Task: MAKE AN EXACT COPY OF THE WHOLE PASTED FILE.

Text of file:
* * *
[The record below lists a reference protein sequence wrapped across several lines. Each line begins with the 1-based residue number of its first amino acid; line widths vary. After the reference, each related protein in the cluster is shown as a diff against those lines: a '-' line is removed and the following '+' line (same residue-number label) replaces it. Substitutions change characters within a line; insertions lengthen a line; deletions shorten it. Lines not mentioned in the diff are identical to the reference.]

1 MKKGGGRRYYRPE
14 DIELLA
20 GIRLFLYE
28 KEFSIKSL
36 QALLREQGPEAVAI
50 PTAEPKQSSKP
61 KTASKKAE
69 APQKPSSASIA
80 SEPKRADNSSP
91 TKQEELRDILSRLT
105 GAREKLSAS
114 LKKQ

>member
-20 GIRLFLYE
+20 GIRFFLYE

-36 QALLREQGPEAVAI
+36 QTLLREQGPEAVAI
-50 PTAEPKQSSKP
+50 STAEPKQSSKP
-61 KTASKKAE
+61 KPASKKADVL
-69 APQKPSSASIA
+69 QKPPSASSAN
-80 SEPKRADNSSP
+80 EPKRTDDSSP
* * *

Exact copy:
[The record below lists a reference protein sequence wrapped across several lines. Each line begins with the 1-based residue number of its first amino acid; line widths vary. After the reference, each related protein in the cluster is shown as a diff against those lines: a '-' line is removed and the following '+' line (same residue-number label) replaces it. Substitutions change characters within a line; insertions lengthen a line; deletions shorten it. Lines not mentioned in the diff are identical to the reference.]

1 MKKGGGRRYYRPE
14 DIELLA
20 GIRLFLYE
28 KEFSIKSL
36 QALLREQGPEAVAI
50 PTAEPKQSSKP
61 KTASKKAE
69 APQKPSSASIA
80 SEPKRADNSSP
91 TKQEELRDILSRLT
105 GAREKLSAS
114 LKKQ

>member
-20 GIRLFLYE
+20 GIRFFLYE

-36 QALLREQGPEAVAI
+36 QTLLREQGPEAVAI
-50 PTAEPKQSSKP
+50 STAEPKQSSKP
-61 KTASKKAE
+61 KPASKKADVL
-69 APQKPSSASIA
+69 QKPPSASSAN
-80 SEPKRADNSSP
+80 EPKRTDDSSP